Project: Evil Queen Dress

I was commissioned to make a the Evil Queen costume for the school’s upcoming production of Snow White. You can see the cape post here. Now, let’s talk about the dress.
I am so proud of how this dress came out, because I did it without a pattern or a mannequin. And, I designed something for a real client who is not a model. After living through an actual reality show where I was part of a group of clients who were not models, I HAVE walked a mile in those shoes. I was thrilled to be asked to make this costume. My overriding MAIN objective was to make the client happy.

Evil Queen Dress


  • 2.25 yards of stretch velvet
  • 1.5 yards of lilac chiffon
  • 4 yards of silver trim (for sleeves)
  • 2 x 3 yard sections of gold cord (found in the drapery trim isle)
  • thread


  • dress or skirt and top to use as a pattern
  • sewing scissors
  • pins
  • sewing machine


I was pretty unorthodox in how I went about this. 2.25 yards of stretch cranberry velvet came home with me. I laid it out on the floor, folded in half with the right sides together and pinned it so that it would not move all around when I wasn’t looking. I had a t-shirt with a similar stretch and a maxi skirt for the length. Those were my pattern pieces. Ready, set, go!
When I cut around the shirt, I had it inside out, so I could really get the sleeves out of the way and see the seams. I left HUGE seam allowances (1 – 1.5 inches,) so that I could use those if I needed to.

I cut the dress out, sewed the sides and the shoulders up, and took it in for a fitting. My client took the dress into a supply closet (=private dressing room) and came out beaming. You could not wipe the smile off her face. She looked like a million bucks! How satisfying!! I pinned in bust darts when it was on her and added those at home.

We decided we liked the neck plane. And what’s more, you cannot see the neck at all behind the cape closure. So the treatment of the neck and the neckline were almost irrelevant. (note: this was designed for a school production, but if you were doing this for cosplay or an adult party, you could certainly treat the neckline differently and “sexy it up” a bit more. Here would be the time to do that.)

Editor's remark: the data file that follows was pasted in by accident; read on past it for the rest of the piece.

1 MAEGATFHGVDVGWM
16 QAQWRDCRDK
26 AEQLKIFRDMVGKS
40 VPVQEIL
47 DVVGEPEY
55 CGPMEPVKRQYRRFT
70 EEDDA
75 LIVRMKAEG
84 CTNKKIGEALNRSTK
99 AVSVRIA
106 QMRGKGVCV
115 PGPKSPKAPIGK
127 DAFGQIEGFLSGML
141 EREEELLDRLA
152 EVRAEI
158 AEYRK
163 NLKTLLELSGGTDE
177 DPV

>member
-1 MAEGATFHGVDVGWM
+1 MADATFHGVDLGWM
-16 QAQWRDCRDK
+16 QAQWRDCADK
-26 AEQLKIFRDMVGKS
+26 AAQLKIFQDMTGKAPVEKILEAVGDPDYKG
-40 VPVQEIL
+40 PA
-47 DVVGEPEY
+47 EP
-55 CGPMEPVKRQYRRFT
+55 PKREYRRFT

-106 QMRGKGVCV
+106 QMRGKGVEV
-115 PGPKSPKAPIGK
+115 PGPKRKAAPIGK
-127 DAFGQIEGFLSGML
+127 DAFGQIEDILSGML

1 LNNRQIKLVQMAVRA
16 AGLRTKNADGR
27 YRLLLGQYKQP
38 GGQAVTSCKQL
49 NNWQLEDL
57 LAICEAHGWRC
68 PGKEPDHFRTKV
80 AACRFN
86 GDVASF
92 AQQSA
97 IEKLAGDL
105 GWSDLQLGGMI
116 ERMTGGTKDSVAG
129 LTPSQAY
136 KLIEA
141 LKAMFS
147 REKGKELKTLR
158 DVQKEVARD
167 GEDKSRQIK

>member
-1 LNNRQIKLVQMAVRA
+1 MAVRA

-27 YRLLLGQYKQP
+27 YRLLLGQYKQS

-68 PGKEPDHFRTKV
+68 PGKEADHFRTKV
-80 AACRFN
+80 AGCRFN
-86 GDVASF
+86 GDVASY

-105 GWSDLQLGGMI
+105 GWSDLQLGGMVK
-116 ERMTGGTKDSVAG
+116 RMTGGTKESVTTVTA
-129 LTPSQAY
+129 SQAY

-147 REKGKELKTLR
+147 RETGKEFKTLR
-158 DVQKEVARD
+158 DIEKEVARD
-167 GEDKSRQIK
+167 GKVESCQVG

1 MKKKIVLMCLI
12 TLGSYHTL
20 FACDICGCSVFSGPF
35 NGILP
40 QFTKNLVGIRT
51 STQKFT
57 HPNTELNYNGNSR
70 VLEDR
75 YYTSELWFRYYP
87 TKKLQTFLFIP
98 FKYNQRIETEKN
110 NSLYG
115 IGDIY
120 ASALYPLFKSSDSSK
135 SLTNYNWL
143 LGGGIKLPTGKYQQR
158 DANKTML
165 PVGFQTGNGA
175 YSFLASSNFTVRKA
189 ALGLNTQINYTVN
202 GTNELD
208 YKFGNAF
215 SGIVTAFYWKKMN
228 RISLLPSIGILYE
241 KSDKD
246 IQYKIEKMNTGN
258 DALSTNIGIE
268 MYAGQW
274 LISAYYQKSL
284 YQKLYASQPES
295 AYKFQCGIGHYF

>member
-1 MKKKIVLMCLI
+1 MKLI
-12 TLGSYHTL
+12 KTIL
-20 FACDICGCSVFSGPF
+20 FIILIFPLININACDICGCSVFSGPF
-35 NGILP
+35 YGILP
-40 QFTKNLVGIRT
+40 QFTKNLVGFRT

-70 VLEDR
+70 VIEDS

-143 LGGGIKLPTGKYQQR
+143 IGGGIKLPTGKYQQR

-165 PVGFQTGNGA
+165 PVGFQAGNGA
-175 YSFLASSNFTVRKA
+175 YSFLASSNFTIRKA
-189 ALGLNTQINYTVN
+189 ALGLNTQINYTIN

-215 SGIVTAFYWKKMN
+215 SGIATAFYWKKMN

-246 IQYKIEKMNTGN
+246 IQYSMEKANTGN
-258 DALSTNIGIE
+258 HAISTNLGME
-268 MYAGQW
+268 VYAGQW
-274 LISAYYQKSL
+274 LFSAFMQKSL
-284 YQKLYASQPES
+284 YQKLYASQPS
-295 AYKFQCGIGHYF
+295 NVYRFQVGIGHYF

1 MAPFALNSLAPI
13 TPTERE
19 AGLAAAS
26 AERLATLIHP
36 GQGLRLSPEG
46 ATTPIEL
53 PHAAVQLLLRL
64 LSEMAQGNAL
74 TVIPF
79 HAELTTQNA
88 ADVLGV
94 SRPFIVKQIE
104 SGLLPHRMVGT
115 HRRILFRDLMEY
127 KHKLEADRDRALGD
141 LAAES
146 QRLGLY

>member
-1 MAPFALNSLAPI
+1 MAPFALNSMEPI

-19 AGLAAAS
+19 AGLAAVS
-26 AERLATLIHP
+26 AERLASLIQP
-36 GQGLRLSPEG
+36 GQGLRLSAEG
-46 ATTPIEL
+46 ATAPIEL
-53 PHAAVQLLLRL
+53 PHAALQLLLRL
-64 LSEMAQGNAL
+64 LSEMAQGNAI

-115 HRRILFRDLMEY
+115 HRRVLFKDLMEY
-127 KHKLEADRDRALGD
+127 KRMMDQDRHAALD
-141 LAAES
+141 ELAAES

Lay the chiffon out and cut HUGE bell sleeves. Fold the fabric the way it was on the bolt and pin it together. The place where your arm is (if you held your arm out to the side) will be straight. The hole where your hand comes out will be straight and perpendicular. (Leave 4.5 extra inches in length for the hem on that side.) The side of the triangle that is on the armpit can either be curved from the armpit (in a rainbow style arc) to the wrist, or it can be straight. Here, I cut it straight. Seam up the length of the sleeve. (I did go the extra mile and do french seams.) Turn under .5 inches at the wrist hem and press. Then turn under 4 more inches, press and pin. Sew this seam down. Starting at the side seam and using a seam ripper, open up 1-2 stitches right at the hem line. Insert the end of the silver trim into the seam allowance, so that the end is hidden. Using a zig-zag stitch, run over your silver trim, taking care to keep it right on the folded hem line.
Once you get all the way around, leave another .5 inch and clip the end of the trim. Then send that end into the hole you created in the sleeve seam with the start of the trim. For extra strength, and to make sure it will stay put, go back and sew those few stitches shut.

Next, you are going to ease the sleeve into the armhole. This is the trickiest part with no pattern. This would take a mighty fine tailor. I did not want to lose any of the volume or drama from the sleeves by fitting the armpits exactly, so I decided to handle the challenge with pleat tucks. I put one big center folded pleat at the shoulder and fit the rest of the sleeve without gathers or puckers. Because the chiffon is so thin, there was no risk of a dainty “puff shoulder” sleeve.

The last step is to hem the dress. Be sure to try it on with the shoes you will wear it with. Then hem to your preferences. For fun and drama, tie the two gold cords around the waist. We will show it with one cord a little higher than the other on the hips.

Now put the dress on, raise your arms is a powerful sweeping motion and cackle.

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© 2005 – 2014 Kathy Lewinski & Susan Cornish
10 years ago by in Halloween , Holiday , Needlecraft , Projects , Sewing , Sewing Projects | You can follow any responses to this entry through the RSS feed. You can leave a response, or trackback from your own site.

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